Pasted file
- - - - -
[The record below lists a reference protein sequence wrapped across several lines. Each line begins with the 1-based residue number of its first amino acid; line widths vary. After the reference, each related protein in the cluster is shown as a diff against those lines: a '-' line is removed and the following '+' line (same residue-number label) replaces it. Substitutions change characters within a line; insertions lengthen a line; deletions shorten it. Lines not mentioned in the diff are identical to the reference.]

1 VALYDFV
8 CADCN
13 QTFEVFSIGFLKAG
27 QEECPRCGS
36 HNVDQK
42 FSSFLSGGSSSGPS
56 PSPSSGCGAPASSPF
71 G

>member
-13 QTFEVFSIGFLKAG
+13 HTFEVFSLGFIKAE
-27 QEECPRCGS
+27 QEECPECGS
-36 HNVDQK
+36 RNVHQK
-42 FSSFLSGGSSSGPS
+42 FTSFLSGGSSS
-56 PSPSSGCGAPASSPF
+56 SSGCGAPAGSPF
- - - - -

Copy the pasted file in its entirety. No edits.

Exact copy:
[The record below lists a reference protein sequence wrapped across several lines. Each line begins with the 1-based residue number of its first amino acid; line widths vary. After the reference, each related protein in the cluster is shown as a diff against those lines: a '-' line is removed and the following '+' line (same residue-number label) replaces it. Substitutions change characters within a line; insertions lengthen a line; deletions shorten it. Lines not mentioned in the diff are identical to the reference.]

1 VALYDFV
8 CADCN
13 QTFEVFSIGFLKAG
27 QEECPRCGS
36 HNVDQK
42 FSSFLSGGSSSGPS
56 PSPSSGCGAPASSPF
71 G

>member
-13 QTFEVFSIGFLKAG
+13 HTFEVFSLGFIKAE
-27 QEECPRCGS
+27 QEECPECGS
-36 HNVDQK
+36 RNVHQK
-42 FSSFLSGGSSSGPS
+42 FTSFLSGGSSS
-56 PSPSSGCGAPASSPF
+56 SSGCGAPAGSPF